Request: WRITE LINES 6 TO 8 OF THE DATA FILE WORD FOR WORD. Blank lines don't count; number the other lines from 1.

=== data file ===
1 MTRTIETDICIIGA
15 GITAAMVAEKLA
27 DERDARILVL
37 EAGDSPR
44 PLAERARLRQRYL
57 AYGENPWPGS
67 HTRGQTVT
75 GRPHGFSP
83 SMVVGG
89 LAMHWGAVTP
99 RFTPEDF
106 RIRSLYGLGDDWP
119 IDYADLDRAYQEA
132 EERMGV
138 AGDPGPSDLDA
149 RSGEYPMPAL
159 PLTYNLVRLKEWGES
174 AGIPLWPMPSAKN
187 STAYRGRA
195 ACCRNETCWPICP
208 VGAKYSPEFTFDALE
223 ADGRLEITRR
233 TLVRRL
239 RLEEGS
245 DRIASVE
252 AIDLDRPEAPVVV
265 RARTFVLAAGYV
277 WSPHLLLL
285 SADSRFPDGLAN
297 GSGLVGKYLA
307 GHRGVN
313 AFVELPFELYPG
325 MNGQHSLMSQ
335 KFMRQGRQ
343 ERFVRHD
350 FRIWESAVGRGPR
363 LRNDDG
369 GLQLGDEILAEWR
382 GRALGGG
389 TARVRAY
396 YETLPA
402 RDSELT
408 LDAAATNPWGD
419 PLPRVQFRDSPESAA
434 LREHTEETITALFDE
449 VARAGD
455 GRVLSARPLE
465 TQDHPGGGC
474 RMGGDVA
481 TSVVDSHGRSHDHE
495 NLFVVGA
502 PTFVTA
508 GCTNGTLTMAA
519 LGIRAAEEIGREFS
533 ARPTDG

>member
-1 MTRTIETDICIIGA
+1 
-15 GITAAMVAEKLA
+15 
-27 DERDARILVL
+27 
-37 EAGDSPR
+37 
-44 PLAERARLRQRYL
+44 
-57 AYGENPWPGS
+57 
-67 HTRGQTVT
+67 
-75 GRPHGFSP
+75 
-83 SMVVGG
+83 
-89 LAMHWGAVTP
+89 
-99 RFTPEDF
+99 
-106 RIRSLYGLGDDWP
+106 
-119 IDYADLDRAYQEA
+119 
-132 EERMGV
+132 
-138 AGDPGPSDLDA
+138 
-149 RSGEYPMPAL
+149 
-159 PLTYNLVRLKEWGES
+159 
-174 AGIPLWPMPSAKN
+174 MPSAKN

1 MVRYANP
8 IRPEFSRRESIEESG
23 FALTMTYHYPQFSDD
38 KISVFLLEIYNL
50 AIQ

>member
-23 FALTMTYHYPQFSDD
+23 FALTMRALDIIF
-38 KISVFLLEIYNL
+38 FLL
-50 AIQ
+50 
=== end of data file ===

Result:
57 AYGENPWPGS
67 HTRGQTVT
75 GRPHGFSP